The on-paper concentrations of the chemicals were determined using capillary electrophoresis after extraction of the papers with ultra-pure water. For this purpose, 300 mg paper was suspended in 20 mL water and sonication for 15 minutes. An aliquot was then analyzed using the methods described in chapters 5.1 and 5.2 in reference [26] .

After impregnation, paper samples were cut to pieces of uniform size (5 mm diameter) using an office puncher.

2.3. Pyrolysis Gas Chromatography Mass Spectrometry (Py-GC-MS)

The cut paper samples were pyrolyzed using a Thermo Desorption System (TDS) and an online pyrolysis module PM1 (Gerstel GmbH & Co. KG, Mülheiman der Ruhr, Germany). Starting at 40˚C the paper sample is brought to 250˚C at a heating rate of 60˚C and kept there for 2 minutes (preset instrument holding time). Pyrolysis was then performed at 500˚C for 60s with a heating rate of 20˚C/ms. After pyrolysis, the system temperature was again kept at 250˚C for 2 minutes and then cooled down. The flow of Helium was adjusted to 1.4 mL/min.

The pyrolyzate is then brought to the Cooled Injection System CIS (KAS 4 plus) (Gerstel GmbH & Co. KG, Mülheiman der Ruhr, Germany) through a heated transfer capillary and focused at a temperature of −100˚C.

After elevating the CIS temperature to 250˚C at a rate of 12˚C/s, the analytes are analyzed by Gas Chromatography using a GC HP 6890 N Series (Agilent Technologies, Palo Alto, CA, USA). The capillary column ZB WAX (Phenomenex, Aschaffenburg, Germany) was 60 m × 0.25 mm with a polyethylene glycol layer of 0.25 µm. A temperature gradient for the GC separation was programmed, starting at 40˚C to 150˚C (at 5˚C/min) and further for 250˚C (at 10˚C/min) with a holding time of 20 minutes.

For detection purposes a Mass Spectrometer MS 5973 (Agilent Technologies, Palo Alto, CA, USA) with electron impact ionization (EI) at 70 eV was used in full-scan mode (35 - 400 m/z). The interface was kept at 250˚C with the ion source at 230˚C.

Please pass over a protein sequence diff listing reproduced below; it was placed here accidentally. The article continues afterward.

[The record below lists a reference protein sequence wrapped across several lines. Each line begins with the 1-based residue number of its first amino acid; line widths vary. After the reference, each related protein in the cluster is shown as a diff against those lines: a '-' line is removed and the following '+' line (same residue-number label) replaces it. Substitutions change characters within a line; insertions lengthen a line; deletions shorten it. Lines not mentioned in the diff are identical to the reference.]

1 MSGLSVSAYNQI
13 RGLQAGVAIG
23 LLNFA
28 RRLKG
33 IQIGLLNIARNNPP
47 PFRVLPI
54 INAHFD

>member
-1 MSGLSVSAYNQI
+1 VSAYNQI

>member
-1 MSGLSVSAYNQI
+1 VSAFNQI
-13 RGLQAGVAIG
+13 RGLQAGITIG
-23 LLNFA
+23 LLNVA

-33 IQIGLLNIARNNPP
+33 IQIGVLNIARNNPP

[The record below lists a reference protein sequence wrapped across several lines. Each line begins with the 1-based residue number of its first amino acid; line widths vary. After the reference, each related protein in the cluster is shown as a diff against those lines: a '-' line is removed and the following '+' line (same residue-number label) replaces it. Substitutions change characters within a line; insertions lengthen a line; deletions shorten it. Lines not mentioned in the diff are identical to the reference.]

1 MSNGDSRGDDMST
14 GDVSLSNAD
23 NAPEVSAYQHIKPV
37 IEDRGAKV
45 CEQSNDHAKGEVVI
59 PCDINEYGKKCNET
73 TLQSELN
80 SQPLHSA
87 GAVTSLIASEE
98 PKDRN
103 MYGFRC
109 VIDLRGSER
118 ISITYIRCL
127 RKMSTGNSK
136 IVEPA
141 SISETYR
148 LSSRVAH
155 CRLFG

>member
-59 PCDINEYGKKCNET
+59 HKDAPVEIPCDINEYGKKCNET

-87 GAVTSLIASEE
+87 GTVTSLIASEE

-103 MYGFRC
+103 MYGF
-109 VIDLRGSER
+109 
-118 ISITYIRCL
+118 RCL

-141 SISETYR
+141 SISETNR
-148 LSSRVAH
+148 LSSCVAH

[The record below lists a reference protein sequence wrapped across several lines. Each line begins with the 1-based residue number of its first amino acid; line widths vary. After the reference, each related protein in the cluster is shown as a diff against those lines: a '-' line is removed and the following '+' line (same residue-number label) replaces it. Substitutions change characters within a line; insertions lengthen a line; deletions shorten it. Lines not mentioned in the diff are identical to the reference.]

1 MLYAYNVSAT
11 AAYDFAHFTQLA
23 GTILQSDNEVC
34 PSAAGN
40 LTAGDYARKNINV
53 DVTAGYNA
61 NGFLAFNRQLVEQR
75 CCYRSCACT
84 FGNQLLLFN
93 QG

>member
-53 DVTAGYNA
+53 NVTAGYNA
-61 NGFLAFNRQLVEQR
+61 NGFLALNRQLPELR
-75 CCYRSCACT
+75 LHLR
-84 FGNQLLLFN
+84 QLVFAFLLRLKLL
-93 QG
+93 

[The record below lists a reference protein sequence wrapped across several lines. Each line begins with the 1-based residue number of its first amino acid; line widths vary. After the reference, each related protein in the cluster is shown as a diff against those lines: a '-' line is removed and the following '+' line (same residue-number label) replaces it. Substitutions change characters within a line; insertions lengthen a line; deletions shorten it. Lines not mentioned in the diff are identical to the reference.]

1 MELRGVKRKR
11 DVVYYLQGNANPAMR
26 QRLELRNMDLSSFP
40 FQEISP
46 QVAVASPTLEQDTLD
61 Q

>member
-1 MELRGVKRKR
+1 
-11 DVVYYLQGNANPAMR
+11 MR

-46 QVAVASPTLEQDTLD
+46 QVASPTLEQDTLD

Triplicate analyses of each paper sample were performed.

2.4. Data Analysis

Prior to data analysis, the peak areas of the paper samples were corrected in order to compensate for the steady decrease of peak areas due to the MS intensity decline over the project time. The correction factors for each set of papers were calculated by comparison with the repeatedly measured reference papers.

The data matrix consisting of sample ID (rows) and peak areas of the pyrolysis products (columns) was then analyzed by Principal Component Analysis (PCA) using the software package The Unscrambler X 10.1 64 bit (Camo, Oslo, Norway). Prior to PCA, all peak areas were normalized by their standard deviations in order to compensate for the huge variance in the absolute peak areas of the analytes.

3. Results and Discussions

The purpose of this study was to analyze the pyrolysis products of paper samples which have been impregnated with various salt solutions each containing either anionic (mono, di, and triprotic organic acids) or cationic (mono and diprotic inorganic cations) species at various concentrations. The specific goal was to find certain qualitative patterns of the pyrolysis products in dependence of the employed salt solutions.

In the present study the pyrolysis of paper leads to a variety of different reaction products. Table 1 lists the compounds which can be found in a typical pyrogram of paper at 500˚C. The compounds have been divided in various classes (aliphatic carbonyls, cyclic carbonyls, furans, pyrans, cyclic carbonyls, cyclic alcohol, acids, phenols, and anhydro sugars), however, considering that some of the analytes belong to more than one class of compounds. The extent to which certain pyrolysis products are formed not only depends on the respective pyrolysis conditions but also on type and concentration of the employed paper additives.

Figure 1 shows pyrograms (total ion current, TIC) comparing an untreated reference paper along with papers impregnated with solutions of sodium (Na) or magnesium (Mg) acetate, as well as with solutions of various organic acids. When comparing peak intensities some of the peaks increase (e.g. #7, 8, 13, 14, 44, 45), some remain at the same intensity level (e.g. #19), whereas others are reduced in their intensity (e.g. #12, 42, 46).